FILING FOR BANKRUPTCY V-4
See Transcript Below.
FILING FOR BANKRUPTCY
The following is an adaptation of the transcript of Filing For Bankruptcy
Before you file a bankruptcy case you must complete credit counseling provided by a government approved agency. The purpose of this counseling is to explore alternatives to bankruptcy in your particular situation.
You must obtain from the agency a certificate describing the counseling services you received. This certificate must be filed with the court as an attachment to your statement of compliance with the credit-counseling requirement. An official court form must be used for this purpose.
Approved agencies may be found by calling the bankruptcy court in your area or by accessing a list found on the bankruptcy court’s website. Many agencies offer online counseling sessions. The cost varies. Some agencies will reduce or waive the cost depending on your circumstances.
It is important to obtain this counseling prior to filing. If you do not, the court can dismiss your case and you may lose any filing fee you had already paid.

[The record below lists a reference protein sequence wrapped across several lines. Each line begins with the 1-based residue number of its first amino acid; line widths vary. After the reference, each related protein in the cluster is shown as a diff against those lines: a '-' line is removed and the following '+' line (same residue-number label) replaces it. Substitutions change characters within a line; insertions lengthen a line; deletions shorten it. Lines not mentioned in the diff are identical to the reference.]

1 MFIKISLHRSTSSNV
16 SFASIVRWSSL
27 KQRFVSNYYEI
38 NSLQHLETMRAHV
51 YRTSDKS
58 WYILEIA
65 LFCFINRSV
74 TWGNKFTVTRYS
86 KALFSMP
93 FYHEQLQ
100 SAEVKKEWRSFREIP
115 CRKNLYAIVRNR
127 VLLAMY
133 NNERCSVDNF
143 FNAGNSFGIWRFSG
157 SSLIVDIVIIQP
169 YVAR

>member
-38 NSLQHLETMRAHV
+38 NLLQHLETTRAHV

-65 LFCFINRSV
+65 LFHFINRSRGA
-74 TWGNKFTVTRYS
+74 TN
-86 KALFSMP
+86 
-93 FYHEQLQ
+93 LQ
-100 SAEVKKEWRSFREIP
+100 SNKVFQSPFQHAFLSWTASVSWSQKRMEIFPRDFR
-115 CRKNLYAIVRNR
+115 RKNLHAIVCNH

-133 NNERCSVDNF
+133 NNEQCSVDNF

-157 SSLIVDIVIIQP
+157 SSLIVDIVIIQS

Even if you refile, you may lose important bankruptcy rights and may not be able to stop the collection activity of your creditors. You also may be required to pay a second filing fee. The counseling requirement can be waived only under very limited circumstances, so you need to understand this requirement and take care of it before you file.
To start a bankruptcy case, you file what is called a petition with the bankruptcy court in the federal judicial district and division where you live. The petition contains a request for relief under one of the chapters of the bankruptcy code. You must file a statement regarding various financial matters and disclose all creditors and assets on forms called schedules.
You must fill out a form showing whether you should file under Chapter 13 rather than Chapter 7, depending on the amount of money that is left over each month after deducting reasonable household expenses. This form is called the “Means”.
Most debtors must pay a filing fee. The amount of your filing fee depends on the type of bankruptcy case you file. The fee is payable in cash or certified check or money order. It may sometimes be paid in monthly installments if your income falls below a certain amount. You may request that the filing fee be waived.
If you do not file required documents or pay the filing fee in a timely manner, the court may dismiss your case. You must also attend the Meeting of Creditors. Failure to attend this meeting may also lead to your case being dismissed.
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